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Eagles sore, but remain undeterred by loss

Sep 24th, 2011 | By | Category: Front Page Layout, Latest News, Multimedia, News

AUSTRALIA delivered a resounding 67-5 win over the United States Eagles yesterday, but American fans were largely undeterred by the result.

Colourful face-painting, Uncle Sam costumes and every variation on the theme of “red, white and blue” took over Wellington as US nationals supported their rugby team, often for the first time.

Australian rugby fans took a more laid-back approach to cheering and waving.

“That’s the kind of retarded thing Americans do,” says a Wallabies supporter.

New Zealanders were out in force supporting both sides, some drawn to the Americans as underdog, while others proclaimed trans-Tasman loyalty.

Gibson Security’s Mike Wallace says the influx of excited fans was mostly law-abiding.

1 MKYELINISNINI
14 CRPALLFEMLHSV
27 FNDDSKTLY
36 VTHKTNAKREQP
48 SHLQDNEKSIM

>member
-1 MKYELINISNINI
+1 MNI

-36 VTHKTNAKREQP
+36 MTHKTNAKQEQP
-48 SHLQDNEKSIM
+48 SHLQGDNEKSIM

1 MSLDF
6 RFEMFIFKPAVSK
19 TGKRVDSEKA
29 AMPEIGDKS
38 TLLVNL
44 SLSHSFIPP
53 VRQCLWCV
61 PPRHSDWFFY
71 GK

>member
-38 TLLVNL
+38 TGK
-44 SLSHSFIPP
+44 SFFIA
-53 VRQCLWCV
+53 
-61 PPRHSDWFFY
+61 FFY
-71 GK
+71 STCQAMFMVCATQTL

“Everyone’s happy, everyone’s in tourist mode. There’s no aggression,” he says.

“The police are doing a great job with any aggression. It’s just wiped out straight away.”

Wellington Police Inspector Simon Perry says there were four arrests and 12 evictions from the stadium yesterday.

“Most of these incidents were simply cases of people over-indulging in too much alcohol, spoiling it for the majority of fans who were really well-behaved.”

Four Kings bouncer Clint Faoi says Wellington city handled the Rugby World Cup visitors effectively.

“I think we handled it better than bloody Auckland,” he says.

Taxi driver Dinku Mannely says Auckland has got all the good games for the Rugby World Cup, with Wellington left to handle the less-important matches.

He says it may have been better to have some bigger matches in Wellington.

“We are Wellingtonians and we have a lot of good, big events and a lot of experience handling the crowds.”

American tourist Carlos Meza (pictured, right) is a newbie to the game, but he’s more than happy to support the US Eagles while he’s in New Zealand.

“I didn’t even know we had a team,” he says.

Since he arrived about a week ago Mr Meza has been watching a lot of rugby with his friends and figuring out the rules.

“It’s much better than [American] football. The games are shorter.”

 

 

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